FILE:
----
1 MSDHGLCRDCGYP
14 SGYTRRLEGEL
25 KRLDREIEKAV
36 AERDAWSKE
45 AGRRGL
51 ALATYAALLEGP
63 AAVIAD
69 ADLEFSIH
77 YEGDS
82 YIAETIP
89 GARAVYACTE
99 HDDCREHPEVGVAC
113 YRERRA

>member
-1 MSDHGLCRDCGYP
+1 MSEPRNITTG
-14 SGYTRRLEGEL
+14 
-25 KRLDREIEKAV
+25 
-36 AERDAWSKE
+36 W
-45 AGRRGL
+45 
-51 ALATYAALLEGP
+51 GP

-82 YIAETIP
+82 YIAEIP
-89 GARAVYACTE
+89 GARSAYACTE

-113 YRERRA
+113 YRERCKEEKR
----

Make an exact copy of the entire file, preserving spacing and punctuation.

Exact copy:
1 MSDHGLCRDCGYP
14 SGYTRRLEGEL
25 KRLDREIEKAV
36 AERDAWSKE
45 AGRRGL
51 ALATYAALLEGP
63 AAVIAD
69 ADLEFSIH
77 YEGDS
82 YIAETIP
89 GARAVYACTE
99 HDDCREHPEVGVAC
113 YRERRA

>member
-1 MSDHGLCRDCGYP
+1 MSEPRNITTG
-14 SGYTRRLEGEL
+14 
-25 KRLDREIEKAV
+25 
-36 AERDAWSKE
+36 W
-45 AGRRGL
+45 
-51 ALATYAALLEGP
+51 GP

-82 YIAETIP
+82 YIAEIP
-89 GARAVYACTE
+89 GARSAYACTE

-113 YRERRA
+113 YRERCKEEKR